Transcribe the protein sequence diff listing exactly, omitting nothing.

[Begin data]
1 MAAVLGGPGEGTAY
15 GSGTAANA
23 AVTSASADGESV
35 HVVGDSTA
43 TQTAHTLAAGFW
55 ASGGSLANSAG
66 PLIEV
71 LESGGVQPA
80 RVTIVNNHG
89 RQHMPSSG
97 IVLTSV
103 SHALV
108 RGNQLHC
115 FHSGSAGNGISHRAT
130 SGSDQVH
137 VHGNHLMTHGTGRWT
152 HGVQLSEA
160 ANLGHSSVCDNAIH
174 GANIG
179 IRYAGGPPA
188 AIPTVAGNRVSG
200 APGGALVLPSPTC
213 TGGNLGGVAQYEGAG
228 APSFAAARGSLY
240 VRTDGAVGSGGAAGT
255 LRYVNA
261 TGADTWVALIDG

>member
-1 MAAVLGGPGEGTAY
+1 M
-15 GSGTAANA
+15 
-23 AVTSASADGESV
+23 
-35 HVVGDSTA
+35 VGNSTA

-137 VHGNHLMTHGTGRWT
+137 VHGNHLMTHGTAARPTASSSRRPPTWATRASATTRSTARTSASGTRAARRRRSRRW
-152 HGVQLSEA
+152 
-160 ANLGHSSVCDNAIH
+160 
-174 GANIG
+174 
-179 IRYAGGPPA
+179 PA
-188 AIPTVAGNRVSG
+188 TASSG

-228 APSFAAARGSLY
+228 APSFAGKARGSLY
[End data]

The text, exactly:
1 MAAVLGGPGEGTAY
15 GSGTAANA
23 AVTSASADGESV
35 HVVGDSTA
43 TQTAHTLAAGFW
55 ASGGSLANSAG
66 PLIEV
71 LESGGVQPA
80 RVTIVNNHG
89 RQHMPSSG
97 IVLTSV
103 SHALV
108 RGNQLHC
115 FHSGSAGNGISHRAT
130 SGSDQVH
137 VHGNHLMTHGTGRWT
152 HGVQLSEA
160 ANLGHSSVCDNAIH
174 GANIG
179 IRYAGGPPA
188 AIPTVAGNRVSG
200 APGGALVLPSPTC
213 TGGNLGGVAQYEGAG
228 APSFAAARGSLY
240 VRTDGAVGSGGAAGT
255 LRYVNA
261 TGADTWVALIDG

>member
-1 MAAVLGGPGEGTAY
+1 M
-15 GSGTAANA
+15 
-23 AVTSASADGESV
+23 
-35 HVVGDSTA
+35 VGNSTA

-137 VHGNHLMTHGTGRWT
+137 VHGNHLMTHGTAARPTASSSRRPPTWATRASATTRSTARTSASGTRAARRRRSRRW
-152 HGVQLSEA
+152 
-160 ANLGHSSVCDNAIH
+160 
-174 GANIG
+174 
-179 IRYAGGPPA
+179 PA
-188 AIPTVAGNRVSG
+188 TASSG

-228 APSFAAARGSLY
+228 APSFAGKARGSLY